So with regard to suris, a progeny from a suri and a huacaya is an F1. It is now generally accepted that an F1 mated to another F1 will produce an F2 offspring, even if they are not brother and sister. In the first example above, all possible outcomes result in a phenotypical suri cria, and all would be considered to be F1s, while the second example shows that the odds are 50% of producing an F1 suri, and 50% of producing a huacaya.
Dr. Andy Merriwether wrote on an alpaca forum about F1 suris: "Suris out of surihuacaya crosses are very variable and you cannot make any assumptions at all about what kinds of fleece they will have. Some have taken championships. They are no different whatsoever genetically from any other heterozygote suri, of which a large percentage of the US herd already is."
We know that many of the suris exported to both Australia and North America, especially the colored suris, were a result of just such a mating. So what happens when these alpacas arrive in their new homes, and are mated to other heterozygous suris? This explains the possibilities:
Suri female (Sh)  
Suri male (Sh) 

It shows that there is a 25% chance of producing a homozygous suri cria, a 50% chance of producing another heterozygous suri cria, and a 25% chance of producing a huacaya.
Backcrossing is defined by Prof. Bourdon as "The mating of a hybrid to a purebred of a parent breed or line." To increase the number of homozygous suris, alpaca breeders should plan to mate their heterozygous suri females to a known homozygous suri male. The progeny would be a BC1. This Punnett Square illustrates the possible outcomes:
Suri female (Sh)  
Suri male (SS) 

It shows that the progeny would be a phenotypical suri, but the odds are 50% that it would be homozygous, and 50% that it would be heterozygous. The last two examples, taken together, show that anytime you mate two suris together and produce a huacaya cria, both the male and female are heterozygous. Only the recessive huacaya allele from each could combine to create a huacaya fleece.
Conversely, two huacayas mated together can only produce a huacaya. The very few examples of suris out of two huacayas reported in the Australian and North American registers have been proven to be recording errors.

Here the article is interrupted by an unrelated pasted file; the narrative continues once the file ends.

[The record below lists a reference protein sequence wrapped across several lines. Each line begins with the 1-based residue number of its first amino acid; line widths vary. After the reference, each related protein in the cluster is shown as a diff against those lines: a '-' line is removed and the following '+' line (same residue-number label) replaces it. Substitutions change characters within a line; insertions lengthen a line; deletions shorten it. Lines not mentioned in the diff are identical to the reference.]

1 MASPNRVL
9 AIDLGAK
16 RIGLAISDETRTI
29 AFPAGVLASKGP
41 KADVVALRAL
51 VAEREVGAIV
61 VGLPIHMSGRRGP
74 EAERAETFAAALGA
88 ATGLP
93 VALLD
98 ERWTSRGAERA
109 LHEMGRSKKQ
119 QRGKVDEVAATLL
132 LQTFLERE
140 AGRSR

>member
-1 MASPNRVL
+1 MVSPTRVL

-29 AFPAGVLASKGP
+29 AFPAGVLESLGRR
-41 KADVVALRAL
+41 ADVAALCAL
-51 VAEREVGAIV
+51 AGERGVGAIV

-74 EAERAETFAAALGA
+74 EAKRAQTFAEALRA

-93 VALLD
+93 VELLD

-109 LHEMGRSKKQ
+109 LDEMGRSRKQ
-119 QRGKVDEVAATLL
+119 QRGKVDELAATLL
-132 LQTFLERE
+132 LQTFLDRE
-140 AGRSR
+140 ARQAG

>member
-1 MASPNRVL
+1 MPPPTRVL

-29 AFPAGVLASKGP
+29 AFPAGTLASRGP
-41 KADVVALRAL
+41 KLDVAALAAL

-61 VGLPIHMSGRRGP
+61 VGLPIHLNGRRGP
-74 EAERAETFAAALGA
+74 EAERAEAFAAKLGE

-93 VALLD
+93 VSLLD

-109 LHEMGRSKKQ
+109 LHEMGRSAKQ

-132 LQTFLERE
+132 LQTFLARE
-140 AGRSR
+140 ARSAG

Obviously, you need a homozygous suri male as a stud sire in order to backcross and reliably produce more homozygous suris (remembering that homozygosity for fleece TYPE has absolutely nothing to do with fleece QUALITY). At present, Alpaca Genomics Australia Pty Ltd has given a grant to the University of Melbourne to develop a homozygous suri genetic test. But until that project is finished, how does one go about discovering whether a particular suri male is homozygous or not?
The easiest and quickest way is to test mate him to huacaya females, and see if he produces any huacaya progeny. If he does, you know immediately that he is heterozygous, and not homozygous. But how many is enough to give you a feeling of confidence?
Returning to Prof. Bourdon's book, he gives us an equation which provides us with an answer:
Let
n = the number of "successful" matings — successful in the sense that an offspring results.
P[Dn] = probability of detection of n matings — i.e., the probability that at least one homozygous recessive offspring will be born given n matings. This is our level of confidence in the test.
PBB = probability that a mate is homozygous dominant at the locus of interest.
PBb = probability that a mate is heterozygous at the locus of interest.
Pbb = probability that a mate is homozygous recessive at the locus of interest.
Then
P[Dn] = 1  (PBB + ¾PBb + ½Pbb)n
Applying the formula to alpacas, PBB would be the probability that the females were homozygous, PBb the probability that the females were heterozygous, and Pbb the probability that that they were huacayas. Substituting "S" for "B" and "h" for "b" might make the equation easier to understand. (In the examples that I show, the probabilities will be from 0 to 1, with numbers in between expressed as decimals.)
(Note: from this point on, a scientific calculator is needed. I downloaded one from Microsoft Power Toys, but a Google search for "free scientific calculator" will turn up many others.)
Some people say that mating your male to 7 huacayas will give you sufficient confidence in his homozygosity. Here is how they came up with that belief:
P = 1 – (0 + ¾(0) + ½(1))7
P = 1  (0.5)7
P = 1  0.00781 = 99.2%
Notice that the probability the females are homozygous suris (PBB) is 0, the probability they are heterozygous suris (PBb) is also 0, but the probability that they are huacayas (Pbb) is 1.
If all 7 crias were all suris, 99.2% would make me feel confident that the male is homozygous, but what if we instead mated him to 9 huacaya females?
P = 1 – (0 + ¾(0) + ½(1))9
P = 1  (0.5)9
P = 1  0.00195 = 99.8%